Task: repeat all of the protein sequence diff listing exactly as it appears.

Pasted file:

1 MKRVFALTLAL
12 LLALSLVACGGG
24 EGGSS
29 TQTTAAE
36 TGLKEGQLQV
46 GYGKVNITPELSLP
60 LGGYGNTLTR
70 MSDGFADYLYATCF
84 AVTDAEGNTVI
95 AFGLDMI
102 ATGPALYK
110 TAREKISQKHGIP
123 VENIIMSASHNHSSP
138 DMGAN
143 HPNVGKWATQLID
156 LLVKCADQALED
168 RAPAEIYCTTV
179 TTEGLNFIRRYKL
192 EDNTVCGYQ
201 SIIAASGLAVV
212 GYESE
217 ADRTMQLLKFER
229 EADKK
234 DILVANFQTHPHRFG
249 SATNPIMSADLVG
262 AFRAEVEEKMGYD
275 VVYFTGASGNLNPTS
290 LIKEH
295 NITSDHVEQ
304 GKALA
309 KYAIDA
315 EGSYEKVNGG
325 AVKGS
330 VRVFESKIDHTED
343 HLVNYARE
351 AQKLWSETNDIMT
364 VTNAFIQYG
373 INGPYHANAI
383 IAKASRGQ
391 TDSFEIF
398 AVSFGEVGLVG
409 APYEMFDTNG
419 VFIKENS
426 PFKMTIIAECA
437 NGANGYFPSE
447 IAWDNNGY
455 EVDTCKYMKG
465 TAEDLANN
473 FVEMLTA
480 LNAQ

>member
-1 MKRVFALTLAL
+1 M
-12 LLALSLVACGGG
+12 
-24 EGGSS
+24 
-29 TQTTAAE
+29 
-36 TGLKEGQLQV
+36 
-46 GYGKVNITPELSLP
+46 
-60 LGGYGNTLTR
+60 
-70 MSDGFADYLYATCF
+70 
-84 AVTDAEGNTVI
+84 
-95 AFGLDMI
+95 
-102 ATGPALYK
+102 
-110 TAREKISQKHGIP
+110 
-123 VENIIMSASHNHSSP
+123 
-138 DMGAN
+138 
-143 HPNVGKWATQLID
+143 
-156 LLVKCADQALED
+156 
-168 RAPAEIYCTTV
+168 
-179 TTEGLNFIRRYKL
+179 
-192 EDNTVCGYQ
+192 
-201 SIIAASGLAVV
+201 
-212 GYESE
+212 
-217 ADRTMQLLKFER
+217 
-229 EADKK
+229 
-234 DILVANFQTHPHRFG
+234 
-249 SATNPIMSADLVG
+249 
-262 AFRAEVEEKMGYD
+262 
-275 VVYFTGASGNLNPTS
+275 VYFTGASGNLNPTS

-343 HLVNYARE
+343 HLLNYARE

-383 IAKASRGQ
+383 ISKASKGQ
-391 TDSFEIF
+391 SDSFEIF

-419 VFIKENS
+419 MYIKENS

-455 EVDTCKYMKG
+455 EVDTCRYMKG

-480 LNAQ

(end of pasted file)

1 MKRVFALTLAL
12 LLALSLVACGGG
24 EGGSS
29 TQTTAAE
36 TGLKEGQLQV
46 GYGKVNITPELSLP
60 LGGYGNTLTR
70 MSDGFADYLYATCF
84 AVTDAEGNTVI
95 AFGLDMI
102 ATGPALYK
110 TAREKISQKHGIP
123 VENIIMSASHNHSSP
138 DMGAN
143 HPNVGKWATQLID
156 LLVKCADQALED
168 RAPAEIYCTTV
179 TTEGLNFIRRYKL
192 EDNTVCGYQ
201 SIIAASGLAVV
212 GYESE
217 ADRTMQLLKFER
229 EADKK
234 DILVANFQTHPHRFG
249 SATNPIMSADLVG
262 AFRAEVEEKMGYD
275 VVYFTGASGNLNPTS
290 LIKEH
295 NITSDHVEQ
304 GKALA
309 KYAIDA
315 EGSYEKVNGG
325 AVKGS
330 VRVFESKIDHTED
343 HLVNYARE
351 AQKLWSETNDIMT
364 VTNAFIQYG
373 INGPYHANAI
383 IAKASRGQ
391 TDSFEIF
398 AVSFGEVGLVG
409 APYEMFDTNG
419 VFIKENS
426 PFKMTIIAECA
437 NGANGYFPSE
447 IAWDNNGY
455 EVDTCKYMKG
465 TAEDLANN
473 FVEMLTA
480 LNAQ

>member
-1 MKRVFALTLAL
+1 M
-12 LLALSLVACGGG
+12 
-24 EGGSS
+24 
-29 TQTTAAE
+29 
-36 TGLKEGQLQV
+36 
-46 GYGKVNITPELSLP
+46 
-60 LGGYGNTLTR
+60 
-70 MSDGFADYLYATCF
+70 
-84 AVTDAEGNTVI
+84 
-95 AFGLDMI
+95 
-102 ATGPALYK
+102 
-110 TAREKISQKHGIP
+110 
-123 VENIIMSASHNHSSP
+123 
-138 DMGAN
+138 
-143 HPNVGKWATQLID
+143 
-156 LLVKCADQALED
+156 
-168 RAPAEIYCTTV
+168 
-179 TTEGLNFIRRYKL
+179 
-192 EDNTVCGYQ
+192 
-201 SIIAASGLAVV
+201 
-212 GYESE
+212 
-217 ADRTMQLLKFER
+217 
-229 EADKK
+229 
-234 DILVANFQTHPHRFG
+234 
-249 SATNPIMSADLVG
+249 
-262 AFRAEVEEKMGYD
+262 
-275 VVYFTGASGNLNPTS
+275 VYFTGASGNLNPTS

-343 HLVNYARE
+343 HLLNYARE

-383 IAKASRGQ
+383 ISKASKGQ
-391 TDSFEIF
+391 SDSFEIF

-419 VFIKENS
+419 MYIKENS

-455 EVDTCKYMKG
+455 EVDTCRYMKG

-480 LNAQ